Thursday, 24 May 2012

NServiceBus built-in configurations and profiles

I’ve been using NServiceBus for quite a while now and am really happy with it. I’ve been making good use of the generic host (NServiceBus.Host.exe) to run services based on NServiceBus and really like the simplicity this provides. To get the most out of the generic host I’ve found you need an understanding of 2 aspects of NServiceBus:

  1. Built-in configurations (provided as interfaces your endpoint configuration classes can implement)
  2. Profiles (command line arguments supplied to the generic host)

What’s the difference? As I see it:

  1. Built-in configurations – Set up the nature of the endpoint in code (pretty much baked in). 
  2. Profiles – Can be changed at runtime (when invoking the generic host).

I keep having to look up what the out-of-the-box configurations and profiles are so I thought I’d create this post as an aide-mémoire.

Built-in configurations

The built-in configuration interfaces are described here:

Firstly there are 3 configuration interfaces:

  1. AsA_Client
  2. AsA_Server
  3. AsA_Publisher

Each of these interfaces makes use of the XmlSerializer, the MsmqTransport, and the UnicastBus but configures them differently:

  • AsA_Client
    • Sets MsmqTransport to be non-transactional
    • Purges its queue of messages on start-up
    • Processes messages using its own permissions, not those of the message sender
  • AsA_Server
    • Sets the MsmqTransport to be transactional
    • Does not purge messages from its queue on startup (making it fault-tolerant)
    • It processes messages under the permissions of the message sender (called impersonation) which prevents elevation of privilege attacks
  • AsA_Publisher
    • Extends AsA_Server
    • Indicates to the infrastructure that a storage for subscription requests is to be set up (see the NServiceBus profiles page).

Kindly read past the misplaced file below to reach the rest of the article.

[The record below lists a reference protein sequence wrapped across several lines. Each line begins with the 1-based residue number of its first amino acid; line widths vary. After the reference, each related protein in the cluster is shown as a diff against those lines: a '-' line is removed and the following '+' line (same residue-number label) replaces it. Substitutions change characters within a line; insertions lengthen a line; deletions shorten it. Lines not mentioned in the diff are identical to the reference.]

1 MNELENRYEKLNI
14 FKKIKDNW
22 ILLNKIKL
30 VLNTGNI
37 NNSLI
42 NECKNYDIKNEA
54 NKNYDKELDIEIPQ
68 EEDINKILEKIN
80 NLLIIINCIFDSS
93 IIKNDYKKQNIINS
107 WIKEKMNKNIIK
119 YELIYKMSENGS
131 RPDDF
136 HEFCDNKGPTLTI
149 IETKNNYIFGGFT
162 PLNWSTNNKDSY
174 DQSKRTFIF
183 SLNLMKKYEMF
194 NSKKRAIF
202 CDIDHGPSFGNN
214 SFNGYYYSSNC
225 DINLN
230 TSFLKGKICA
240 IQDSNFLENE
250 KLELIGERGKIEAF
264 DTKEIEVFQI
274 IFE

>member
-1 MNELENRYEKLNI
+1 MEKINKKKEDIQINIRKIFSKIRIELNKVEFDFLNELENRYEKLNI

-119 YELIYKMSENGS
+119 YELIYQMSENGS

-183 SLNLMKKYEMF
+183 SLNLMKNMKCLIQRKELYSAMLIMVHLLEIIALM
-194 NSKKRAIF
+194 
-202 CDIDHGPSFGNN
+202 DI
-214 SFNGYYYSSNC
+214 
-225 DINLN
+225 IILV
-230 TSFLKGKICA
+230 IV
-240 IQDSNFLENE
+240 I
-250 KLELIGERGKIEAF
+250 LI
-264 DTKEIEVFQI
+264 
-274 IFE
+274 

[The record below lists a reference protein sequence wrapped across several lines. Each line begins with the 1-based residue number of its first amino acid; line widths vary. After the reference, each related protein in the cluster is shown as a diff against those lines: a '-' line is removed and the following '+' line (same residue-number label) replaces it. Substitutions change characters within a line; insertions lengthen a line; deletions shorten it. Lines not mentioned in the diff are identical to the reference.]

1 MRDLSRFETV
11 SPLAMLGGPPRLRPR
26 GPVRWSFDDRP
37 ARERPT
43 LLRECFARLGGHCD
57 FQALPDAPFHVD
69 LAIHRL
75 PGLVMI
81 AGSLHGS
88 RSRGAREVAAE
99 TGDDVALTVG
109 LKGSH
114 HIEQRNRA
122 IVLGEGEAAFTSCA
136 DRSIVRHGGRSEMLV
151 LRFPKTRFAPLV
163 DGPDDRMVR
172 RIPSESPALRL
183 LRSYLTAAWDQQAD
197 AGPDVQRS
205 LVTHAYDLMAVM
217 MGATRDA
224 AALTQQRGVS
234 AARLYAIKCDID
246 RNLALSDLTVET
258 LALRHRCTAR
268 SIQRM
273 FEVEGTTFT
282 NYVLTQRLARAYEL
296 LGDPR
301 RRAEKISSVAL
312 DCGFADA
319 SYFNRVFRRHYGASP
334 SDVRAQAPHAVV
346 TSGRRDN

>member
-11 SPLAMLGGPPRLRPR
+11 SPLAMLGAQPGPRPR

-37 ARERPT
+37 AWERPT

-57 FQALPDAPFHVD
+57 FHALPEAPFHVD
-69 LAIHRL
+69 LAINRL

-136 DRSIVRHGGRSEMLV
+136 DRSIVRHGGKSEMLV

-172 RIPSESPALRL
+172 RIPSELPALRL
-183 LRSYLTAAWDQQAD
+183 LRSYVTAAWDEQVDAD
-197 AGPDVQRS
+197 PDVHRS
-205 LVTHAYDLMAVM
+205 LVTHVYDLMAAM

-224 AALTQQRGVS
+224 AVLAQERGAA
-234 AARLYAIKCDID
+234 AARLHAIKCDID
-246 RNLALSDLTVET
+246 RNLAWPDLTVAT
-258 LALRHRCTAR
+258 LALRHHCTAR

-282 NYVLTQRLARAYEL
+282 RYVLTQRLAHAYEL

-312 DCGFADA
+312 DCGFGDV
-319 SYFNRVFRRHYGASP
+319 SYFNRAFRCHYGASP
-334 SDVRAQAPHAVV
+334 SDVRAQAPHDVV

I have to say I don’t like the naming conventions here. When I first saw them I assumed a server would send messages and a client receive them. That’s not the case at all. The way I think of things is that a client is a fairly transient endpoint; it doesn’t matter if it looses messages that have been sent to it if it’s restarted. Servers and publishers are endpoints that need to be more fault tolerant (e.g. a message endpoint in front of a business process).


NServiceBus generic host profiles are described here: 

And here:

Firstly, there are 2 categories of profile:

  • Environment Profiles
    • Help avoid the error prone manual configuration (e.g. when moving from Development to Production via Integration)
    • Enables easy transition of the system without any code changes
  • Feature Profiles
    • Turn on an off NServiceBus features (e.g. turning on and off the Distributor, Gateway and timeout manager)

The 3 environmental profiles are:

  • Lite
    • The default profile
    • Used if no explicit profile is defined
    • Configures all the persistence like sagas, subscriptions, timeouts etc to be InMemory
    • Turns the TimeoutManager and Gateway on by default
    • Installers are always invoked (installers were introduced in NServiceBus 3.0)
    • Logging is done to the console
  • Integration
    • Suitable for running your endpoint in integration and QA environments
    • Storage is persistent using queues or RavenDB
    • Features like TimeoutManager and Gateway are now turned off by default
    • Installers are invoked to make deployment easier to automate
    • Logging is done to the console
  • Production
    • Sets your endpoint up for production use
    • All storage is durable and suitable for scale out
    • Installers are not invoked since your endpoint will probably be installed as a windows service and not running with elevated privileges
    • Installers are only run when you install the host
    • Logging is done to a logfile in the runtime directory since again you’re most likely running as a windows service

The feature related profiles are:

  • MultiSite
    • Turns the the gateway on
  • Time
    • Turns the timeout manger on
  • Master
    • Makes the endpoint a “master node endpoint” (it will run the Gateway for multisite interaction, Timeout manager and the Distributor)
    • It will also start a worker that will enlist with the Distributor
    • Can’t be combined with the Worker or Distributor profiles
  • Worker
    • Makes the current endpoint enlist as a worker with its distributor running on the master node
    • Can’t be combined with the Master or Distributor profiles
  • Distributor
    • Starts the endpoint as a distributor only
    • The endpoint won’t do any actual work and only distribute the load among its enlisted workers
    • Can’t be combined with the Master and Worker profiles
  • PerformanceCounters
    • Turns the NServiceBus specific performance counters on

Don’t forget that calling a profile is done as a command line argument to the generic service host and must be qualified with a namespace:

NServiceBus.Host.exe NServiceBus.Lite